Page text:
American Metaphor: YHOO Rejects $40, Lays off 1100

Discussion in 'Trading' started by Pa(b)st Prime, Feb 12, 2008.

  1. YHOO March 25 straddle is offered at $ 5.70.

  2. I know zilch about this particular deal. Why is YHOO not higher on a riskarb basis?
  3. Legg Mason Capital Management is the second-largest Yahoo holder, with over 80 million shares.

    Miller made his comments in a quarterly letter dated February 10 to investors in the Legg Mason Value Trust, a mutual fund.

    Here is the complete text of the section of the letter that address Yahoo and the Microsoft bid:

    On January 31, Microsoft made an unsolicited offer to acquire Yahoo at a price that represented over a 60% premium to where YHOO’s shares were trading. LMCM is YHOO’s second-largest shareholder, owning over 80 million shares. Subsequent to the deal being announced, we have met with Steve Ballmer, MSFT’s CEO, and spoken with Jerry Yang, CEO of YHOO.

    YHOO’s Board has pledged to give the offer careful consideration and to do what they believe will deliver the most long-term value to YHOO owners. That is the right message, and we are waiting to hear their views as they develop. That said, we think it will be hard for YHOO to come up with alternatives that deliver more value than MSFT will ultimately be willing to pay.

    We think this deal is a strategic imperative for MSFT, and that YHOO is in a tough spot if it wishes to remain independent. It has been reported that MSFT has been discussing a combination with YHOO for well over a year, and that it had been prepared to pay over $40 per share previously. We have no way of knowing whether those reports are accurate or not.

    Our own valuation work puts the value of YHOO in the range of those reported numbers, though, and we think MSFT will need to enhance its offer if it wants to complete a deal. YHOO shares were recently trading at a four-year low, and the stock averaged above the current offer price for all of 2004.

    YHOO is a uniquely valuable asset, and we expect MSFT will do what it takes to acquire it.

    One last point: the 60% premium MSFT offered for YHOO highlights what we believe are the significant opportunities present in our portfolios. Clients and shareholders are understandably disappointed when the performance of their portfolio does not keep pace with the broader market. But the price of a publicly traded security is one thing, and its value is something else. Price is a function of short-term supply and demand characteristics, which are heavily influenced by the most recent news and results. Value is the present value of the future cash flows of the business, and that is what we focus on. We believe the values in the market today are as attractive as they have been in the past five years, and patient long-term investors (including the Fund) should be well rewarded for putting money to work right in here.
  4. I got me a April25Put and April35Call
  5. jjk2


    are you saying you will profit from the volatility being priced into the options
  6. P.S.

    Yhoo did not reject a $40 offer, it rejected a $31 offer.

  7. That's a large premium from market price. So essentially the market is stupid. There goes the argument that the market prices in all information.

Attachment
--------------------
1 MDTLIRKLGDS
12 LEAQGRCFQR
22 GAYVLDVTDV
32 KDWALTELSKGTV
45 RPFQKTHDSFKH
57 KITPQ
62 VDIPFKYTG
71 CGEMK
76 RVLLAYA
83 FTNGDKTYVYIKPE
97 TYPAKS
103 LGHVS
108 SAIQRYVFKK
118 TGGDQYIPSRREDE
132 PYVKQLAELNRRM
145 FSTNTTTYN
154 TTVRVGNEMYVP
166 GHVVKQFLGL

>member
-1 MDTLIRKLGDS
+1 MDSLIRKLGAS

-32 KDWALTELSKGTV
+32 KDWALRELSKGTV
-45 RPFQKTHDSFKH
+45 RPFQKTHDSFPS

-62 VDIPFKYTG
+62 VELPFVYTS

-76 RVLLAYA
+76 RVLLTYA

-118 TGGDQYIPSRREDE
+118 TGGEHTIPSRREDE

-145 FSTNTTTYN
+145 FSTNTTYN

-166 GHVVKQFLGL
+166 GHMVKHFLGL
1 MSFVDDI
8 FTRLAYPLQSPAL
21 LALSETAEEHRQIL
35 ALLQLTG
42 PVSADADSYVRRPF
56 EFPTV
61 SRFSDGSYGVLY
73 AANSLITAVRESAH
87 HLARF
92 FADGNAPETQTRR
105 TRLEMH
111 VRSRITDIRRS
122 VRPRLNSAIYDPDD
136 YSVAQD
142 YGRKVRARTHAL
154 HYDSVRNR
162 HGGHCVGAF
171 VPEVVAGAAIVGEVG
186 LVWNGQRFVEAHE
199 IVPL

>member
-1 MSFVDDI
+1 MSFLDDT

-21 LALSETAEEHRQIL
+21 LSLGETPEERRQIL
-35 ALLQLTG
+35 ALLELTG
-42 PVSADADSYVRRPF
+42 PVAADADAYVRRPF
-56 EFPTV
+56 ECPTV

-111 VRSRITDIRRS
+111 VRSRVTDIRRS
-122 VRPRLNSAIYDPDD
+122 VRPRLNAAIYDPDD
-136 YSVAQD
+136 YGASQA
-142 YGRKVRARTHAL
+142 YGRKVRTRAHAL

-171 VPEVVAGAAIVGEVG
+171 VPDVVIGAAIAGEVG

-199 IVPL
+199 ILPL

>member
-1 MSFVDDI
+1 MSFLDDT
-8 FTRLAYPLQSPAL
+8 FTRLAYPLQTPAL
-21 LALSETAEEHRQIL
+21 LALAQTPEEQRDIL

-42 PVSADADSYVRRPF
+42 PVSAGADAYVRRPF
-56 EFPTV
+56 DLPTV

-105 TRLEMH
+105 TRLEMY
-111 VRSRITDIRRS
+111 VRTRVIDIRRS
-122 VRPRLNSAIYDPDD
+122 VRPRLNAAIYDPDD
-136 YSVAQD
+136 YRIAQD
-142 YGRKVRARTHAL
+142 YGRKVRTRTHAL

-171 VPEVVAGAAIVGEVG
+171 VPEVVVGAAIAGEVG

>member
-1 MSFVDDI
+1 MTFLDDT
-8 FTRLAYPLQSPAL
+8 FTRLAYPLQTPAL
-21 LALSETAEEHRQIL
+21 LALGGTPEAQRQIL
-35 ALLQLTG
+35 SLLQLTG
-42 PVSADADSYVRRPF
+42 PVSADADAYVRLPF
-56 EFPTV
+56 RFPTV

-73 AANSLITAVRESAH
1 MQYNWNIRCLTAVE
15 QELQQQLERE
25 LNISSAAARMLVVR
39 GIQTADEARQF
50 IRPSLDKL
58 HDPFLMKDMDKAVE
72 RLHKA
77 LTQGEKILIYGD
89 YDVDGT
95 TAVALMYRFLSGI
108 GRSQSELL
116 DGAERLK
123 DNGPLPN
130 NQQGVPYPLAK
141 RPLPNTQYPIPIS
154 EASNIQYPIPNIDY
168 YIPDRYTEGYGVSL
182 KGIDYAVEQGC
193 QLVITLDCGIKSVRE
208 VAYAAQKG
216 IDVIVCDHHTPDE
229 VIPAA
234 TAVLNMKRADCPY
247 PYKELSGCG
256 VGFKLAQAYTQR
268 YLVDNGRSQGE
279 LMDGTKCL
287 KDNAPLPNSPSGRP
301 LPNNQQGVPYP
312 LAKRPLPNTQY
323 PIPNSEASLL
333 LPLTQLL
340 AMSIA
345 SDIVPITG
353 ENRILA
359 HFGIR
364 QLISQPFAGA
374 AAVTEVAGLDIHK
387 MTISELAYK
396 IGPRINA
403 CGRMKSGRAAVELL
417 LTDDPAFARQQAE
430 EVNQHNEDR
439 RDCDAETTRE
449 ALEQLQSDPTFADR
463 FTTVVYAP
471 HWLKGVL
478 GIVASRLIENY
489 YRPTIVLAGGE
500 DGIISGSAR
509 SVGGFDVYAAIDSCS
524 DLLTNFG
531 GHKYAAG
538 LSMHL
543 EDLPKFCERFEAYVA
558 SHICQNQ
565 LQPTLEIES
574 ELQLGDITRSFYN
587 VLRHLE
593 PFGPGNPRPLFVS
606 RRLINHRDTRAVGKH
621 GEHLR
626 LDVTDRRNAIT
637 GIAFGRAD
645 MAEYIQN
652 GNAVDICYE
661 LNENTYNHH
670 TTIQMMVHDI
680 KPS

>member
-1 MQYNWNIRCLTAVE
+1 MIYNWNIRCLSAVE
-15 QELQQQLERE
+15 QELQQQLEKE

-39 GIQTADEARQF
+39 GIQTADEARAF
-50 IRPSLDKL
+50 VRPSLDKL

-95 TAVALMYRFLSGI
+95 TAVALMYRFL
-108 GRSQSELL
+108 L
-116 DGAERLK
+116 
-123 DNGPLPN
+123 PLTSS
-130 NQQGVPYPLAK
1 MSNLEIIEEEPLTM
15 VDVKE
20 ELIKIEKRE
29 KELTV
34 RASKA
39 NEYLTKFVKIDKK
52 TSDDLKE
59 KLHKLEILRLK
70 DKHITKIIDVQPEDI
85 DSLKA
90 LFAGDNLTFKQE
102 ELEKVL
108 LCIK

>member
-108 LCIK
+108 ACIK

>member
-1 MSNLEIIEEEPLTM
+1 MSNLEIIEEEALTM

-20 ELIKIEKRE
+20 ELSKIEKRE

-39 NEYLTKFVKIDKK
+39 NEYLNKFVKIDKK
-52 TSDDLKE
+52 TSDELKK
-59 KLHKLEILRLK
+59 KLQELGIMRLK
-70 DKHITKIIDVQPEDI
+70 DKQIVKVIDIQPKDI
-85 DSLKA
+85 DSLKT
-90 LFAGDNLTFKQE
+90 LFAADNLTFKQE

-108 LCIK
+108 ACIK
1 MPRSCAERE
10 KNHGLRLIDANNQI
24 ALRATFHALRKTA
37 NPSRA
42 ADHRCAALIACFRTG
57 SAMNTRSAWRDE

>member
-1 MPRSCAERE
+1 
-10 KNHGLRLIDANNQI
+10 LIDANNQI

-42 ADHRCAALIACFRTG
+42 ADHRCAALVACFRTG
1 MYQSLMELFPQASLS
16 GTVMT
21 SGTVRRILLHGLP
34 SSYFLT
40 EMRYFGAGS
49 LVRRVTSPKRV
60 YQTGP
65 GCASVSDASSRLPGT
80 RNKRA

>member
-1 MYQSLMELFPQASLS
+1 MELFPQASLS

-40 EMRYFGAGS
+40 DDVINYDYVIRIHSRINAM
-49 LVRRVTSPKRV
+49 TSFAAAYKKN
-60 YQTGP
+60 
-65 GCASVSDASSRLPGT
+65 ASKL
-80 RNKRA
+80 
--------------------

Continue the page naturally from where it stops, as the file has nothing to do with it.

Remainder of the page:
8. Who's more stupid? The market or Gates & Ballmer?
  9. xxxskier

    xxxskier Guest


    News Corp. has essentially planted four or five deal guys at Yahoo HQ, working directly with Yahoo business development to try to find a deal to combine MySpace and Yahoo that both sides can swallow. The News Corp. team is led by Jack Kennedy, Fox Interactive Media’s EVP Strategy and Corporate Development, says a source with knowledge of the discussions. According to another source, the team was as Yahoo again on Wednesday, and has been there most of the last two weeks.
    According to our source, the deal structure would spin off Fox Interactive Media (the primary asset is MySpace, but IGN, Scout Media, Photobucket, Fox Sports,, Flektor, Ksolo; plus investments in Hulu, Simply Hired and Snocap are also assets of FIM) into Yahoo, along with a big cash injection from News Corp. and an unnamed private equity fund. The total investment would be valued at around $15 billion.

    Yahoo would be valued at somewhere around $50 billion before the transaction, north of Microsoft’s $44.6 billion bid. That would leave News Corp., plus the private equity group, with more than 20% of the combined entity. They’d be the largest single stockholder and effectively in control of the combined Yahoo/FIM entity and their nearly 150 billion monthly page views (which would be second only to Google).
    As far as we know the potential deal structure hasn’t changed, and they are still hung up on how to make the merger work without getting Google involved to take on search marketing. The team was expecting Microsoft to up its bid last week, forcing the Yahoo board to make a move. But Microsoft is taking things directly to shareholders, a time consuming move. That gives News Corp. more time to get their deal to pencil out.

    It’s possible that at the end of this ordeal we’ll see a Yahoo/MySpace combined company, with News Corp. as the biggest shareholder. But to do that these guys need to pull the trigger on a bid. It’s time to make a move, or fly back to LA.
    #10     Feb 21, 2008